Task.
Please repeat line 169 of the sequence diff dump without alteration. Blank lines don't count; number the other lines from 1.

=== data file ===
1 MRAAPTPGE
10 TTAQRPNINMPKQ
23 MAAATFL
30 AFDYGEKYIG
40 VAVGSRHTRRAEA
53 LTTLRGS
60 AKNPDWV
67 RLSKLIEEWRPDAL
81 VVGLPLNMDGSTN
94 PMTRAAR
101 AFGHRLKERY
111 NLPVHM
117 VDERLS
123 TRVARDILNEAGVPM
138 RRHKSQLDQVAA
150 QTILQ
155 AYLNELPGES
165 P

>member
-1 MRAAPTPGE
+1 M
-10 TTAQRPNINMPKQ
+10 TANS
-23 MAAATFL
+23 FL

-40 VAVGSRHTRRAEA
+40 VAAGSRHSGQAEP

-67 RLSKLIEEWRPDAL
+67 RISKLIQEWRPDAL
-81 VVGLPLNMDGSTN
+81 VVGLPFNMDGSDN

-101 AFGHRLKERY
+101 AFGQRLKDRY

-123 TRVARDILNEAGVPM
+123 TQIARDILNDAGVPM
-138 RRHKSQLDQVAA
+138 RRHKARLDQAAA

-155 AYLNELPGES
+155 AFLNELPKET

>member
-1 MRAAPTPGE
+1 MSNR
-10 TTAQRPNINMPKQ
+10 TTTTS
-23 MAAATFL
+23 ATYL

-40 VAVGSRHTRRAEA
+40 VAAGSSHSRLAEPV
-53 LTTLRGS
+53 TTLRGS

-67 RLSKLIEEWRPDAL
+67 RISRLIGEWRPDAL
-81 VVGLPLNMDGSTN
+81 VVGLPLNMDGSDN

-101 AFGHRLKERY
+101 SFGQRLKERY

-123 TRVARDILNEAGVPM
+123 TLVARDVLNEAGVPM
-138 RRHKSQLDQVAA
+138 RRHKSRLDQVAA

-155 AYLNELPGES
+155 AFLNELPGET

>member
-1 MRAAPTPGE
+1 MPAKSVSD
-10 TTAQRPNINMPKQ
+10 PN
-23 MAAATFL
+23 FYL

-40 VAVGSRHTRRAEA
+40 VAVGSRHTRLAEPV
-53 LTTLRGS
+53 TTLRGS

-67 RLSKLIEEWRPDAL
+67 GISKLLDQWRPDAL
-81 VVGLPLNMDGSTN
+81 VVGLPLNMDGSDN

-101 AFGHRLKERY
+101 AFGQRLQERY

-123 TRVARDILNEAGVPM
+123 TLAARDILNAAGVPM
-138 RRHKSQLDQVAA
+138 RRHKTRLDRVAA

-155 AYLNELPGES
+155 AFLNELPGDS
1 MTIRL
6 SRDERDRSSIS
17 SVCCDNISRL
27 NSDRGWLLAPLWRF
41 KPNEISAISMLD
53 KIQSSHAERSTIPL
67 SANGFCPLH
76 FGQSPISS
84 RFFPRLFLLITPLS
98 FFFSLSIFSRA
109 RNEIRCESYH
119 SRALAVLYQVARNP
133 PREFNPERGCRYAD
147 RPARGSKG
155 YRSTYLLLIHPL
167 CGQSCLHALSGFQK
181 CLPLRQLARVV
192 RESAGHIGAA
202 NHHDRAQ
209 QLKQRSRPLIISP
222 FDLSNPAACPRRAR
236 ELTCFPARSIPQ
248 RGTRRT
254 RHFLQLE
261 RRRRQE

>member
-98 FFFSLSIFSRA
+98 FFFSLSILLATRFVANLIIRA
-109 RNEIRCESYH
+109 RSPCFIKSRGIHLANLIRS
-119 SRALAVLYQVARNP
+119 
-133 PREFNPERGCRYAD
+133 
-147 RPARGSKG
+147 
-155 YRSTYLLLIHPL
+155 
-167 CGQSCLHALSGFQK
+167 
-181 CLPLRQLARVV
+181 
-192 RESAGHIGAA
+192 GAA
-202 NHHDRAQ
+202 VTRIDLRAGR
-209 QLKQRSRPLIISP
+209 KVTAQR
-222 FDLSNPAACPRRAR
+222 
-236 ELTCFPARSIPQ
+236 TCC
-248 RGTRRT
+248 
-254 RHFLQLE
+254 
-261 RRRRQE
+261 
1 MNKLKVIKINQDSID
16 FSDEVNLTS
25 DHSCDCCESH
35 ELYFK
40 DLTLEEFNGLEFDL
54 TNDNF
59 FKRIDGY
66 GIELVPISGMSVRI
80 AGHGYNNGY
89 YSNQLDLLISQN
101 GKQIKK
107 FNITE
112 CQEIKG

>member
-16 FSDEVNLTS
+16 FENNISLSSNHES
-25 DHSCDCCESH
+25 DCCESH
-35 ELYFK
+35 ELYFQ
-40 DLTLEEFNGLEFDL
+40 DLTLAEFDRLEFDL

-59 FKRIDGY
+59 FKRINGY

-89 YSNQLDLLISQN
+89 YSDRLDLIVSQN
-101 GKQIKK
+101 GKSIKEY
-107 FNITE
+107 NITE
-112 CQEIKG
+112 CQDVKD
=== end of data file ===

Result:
+89 YSDRLDLIVSQN